Carnival operators have expressed relief the second-largest agricultural show in South Australia will go ahead today after a run of cancellations across the nation.
- Mount Gambier Show was established in 1860 and is the largest of its type in SA outside the Royal Adelaide Show
- Carnival operators remained in SA after the Adelaide Show cancellation to attend the Mount Gambier event
- COVID-19 plans are in place to ensure the show is compliant with public health orders
Amusement operator Pauline Allen has been attending the Mount Gambier Show for the past 50 years and says financial pressure is mounting on the industry due to the lingering pandemic.
Her comments come as the Mount Gambier Show opens its gates today and tomorrow with thousands of show-goers expected to flood the site.
It will be the largest show held in South Australia following the cancellation of the Adelaide Show.
“It’s bright, colourful and everything’s modern.”
Despite some COVID-19 restrictions on the event, she said she hoped the Mount Gambier Show would be a success for carnival operators.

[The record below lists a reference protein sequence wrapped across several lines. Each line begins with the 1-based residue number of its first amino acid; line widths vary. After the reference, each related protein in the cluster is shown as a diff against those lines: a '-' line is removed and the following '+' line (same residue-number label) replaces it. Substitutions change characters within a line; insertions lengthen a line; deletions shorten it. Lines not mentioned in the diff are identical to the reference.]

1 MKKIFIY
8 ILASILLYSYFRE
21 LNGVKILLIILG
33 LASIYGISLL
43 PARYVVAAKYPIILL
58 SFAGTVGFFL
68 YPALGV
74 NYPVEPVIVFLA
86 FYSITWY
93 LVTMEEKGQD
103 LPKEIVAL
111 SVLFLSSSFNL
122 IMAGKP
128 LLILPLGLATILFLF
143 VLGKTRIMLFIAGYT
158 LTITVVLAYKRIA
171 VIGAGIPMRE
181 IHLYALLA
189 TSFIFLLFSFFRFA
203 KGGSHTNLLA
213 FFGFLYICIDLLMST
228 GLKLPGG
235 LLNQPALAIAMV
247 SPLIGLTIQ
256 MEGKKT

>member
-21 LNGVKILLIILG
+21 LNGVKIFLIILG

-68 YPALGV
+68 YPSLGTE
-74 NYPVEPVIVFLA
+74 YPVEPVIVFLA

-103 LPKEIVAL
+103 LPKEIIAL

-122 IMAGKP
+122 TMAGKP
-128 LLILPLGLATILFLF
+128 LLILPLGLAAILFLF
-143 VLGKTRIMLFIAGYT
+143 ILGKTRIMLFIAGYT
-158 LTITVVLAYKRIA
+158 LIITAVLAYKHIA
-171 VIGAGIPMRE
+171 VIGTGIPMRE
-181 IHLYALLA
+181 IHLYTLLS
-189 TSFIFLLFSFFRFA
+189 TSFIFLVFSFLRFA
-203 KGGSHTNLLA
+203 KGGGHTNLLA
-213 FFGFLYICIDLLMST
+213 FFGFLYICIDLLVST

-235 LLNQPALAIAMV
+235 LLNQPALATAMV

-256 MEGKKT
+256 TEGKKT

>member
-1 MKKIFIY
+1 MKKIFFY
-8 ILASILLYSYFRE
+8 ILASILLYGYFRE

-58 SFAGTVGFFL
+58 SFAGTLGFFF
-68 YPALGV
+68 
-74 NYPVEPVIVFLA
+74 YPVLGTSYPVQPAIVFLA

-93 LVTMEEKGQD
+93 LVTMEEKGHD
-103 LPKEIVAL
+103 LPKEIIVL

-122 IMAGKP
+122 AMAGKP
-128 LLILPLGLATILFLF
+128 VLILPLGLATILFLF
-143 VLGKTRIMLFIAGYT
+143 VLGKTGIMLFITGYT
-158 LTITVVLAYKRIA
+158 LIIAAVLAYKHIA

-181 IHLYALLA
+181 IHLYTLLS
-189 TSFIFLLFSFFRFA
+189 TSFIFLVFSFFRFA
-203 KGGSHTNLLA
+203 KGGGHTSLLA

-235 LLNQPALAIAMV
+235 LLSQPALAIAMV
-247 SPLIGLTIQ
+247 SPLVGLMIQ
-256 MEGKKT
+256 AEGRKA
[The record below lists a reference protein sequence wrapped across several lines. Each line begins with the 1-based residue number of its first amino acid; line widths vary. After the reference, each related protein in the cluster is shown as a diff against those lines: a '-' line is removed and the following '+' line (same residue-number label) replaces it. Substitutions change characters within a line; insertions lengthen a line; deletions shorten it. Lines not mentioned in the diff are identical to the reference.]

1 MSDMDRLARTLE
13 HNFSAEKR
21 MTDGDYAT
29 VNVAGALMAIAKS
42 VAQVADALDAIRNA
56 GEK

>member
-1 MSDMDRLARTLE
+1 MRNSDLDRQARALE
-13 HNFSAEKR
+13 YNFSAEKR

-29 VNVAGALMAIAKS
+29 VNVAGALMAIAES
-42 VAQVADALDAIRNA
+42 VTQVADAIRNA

Ms Allen said shows were part of the social fabric of regional communities.
“They’re very important because they hold [the towns] together,” Ms Allen said.
“Once you let a community event go, they’re very, very hard to restart. Very hard.”
Food and ride organiser Elwin Bell said it was lucky Mount Gambier did not have any active COVID-19 cases so the show could go ahead.
But he warned a crisis was looming due to public liability insurance issues for operators.
“Once we run out, we’re not getting no more,” Mr Bell said.
“So all shows might be in jeopardy before long if we can’t get help from the government or someone to organise us some public liability.”
Mount Gambier Show junior vice president Tammy Flier said 10,000 people were expected to attend the two-day event.
“On a really good year, the show would normally get between 10,000 and 15,000 people through the gate,” Ms Flier said.
She said the annual event was important for highlighting what the region had to offer.
“One of the things we’re focused on as the committee is highlighting the different agricultural and horticultural aspects that we have going on in our own region, whether they are dairy cattle, log chop, horse events, the cookery, vegetables, and horticultural cut flowers,” Ms Flier said.
“It’s really important, it gives people an idea of that whole paddock-to-plate scenario … where does my food come from? And then highlighting our local industry.”
She said it was disappointing many Victorian residents could not attend make the trip — given the border restrictions.
The event is ticketed due to current COVID-19 restrictions.
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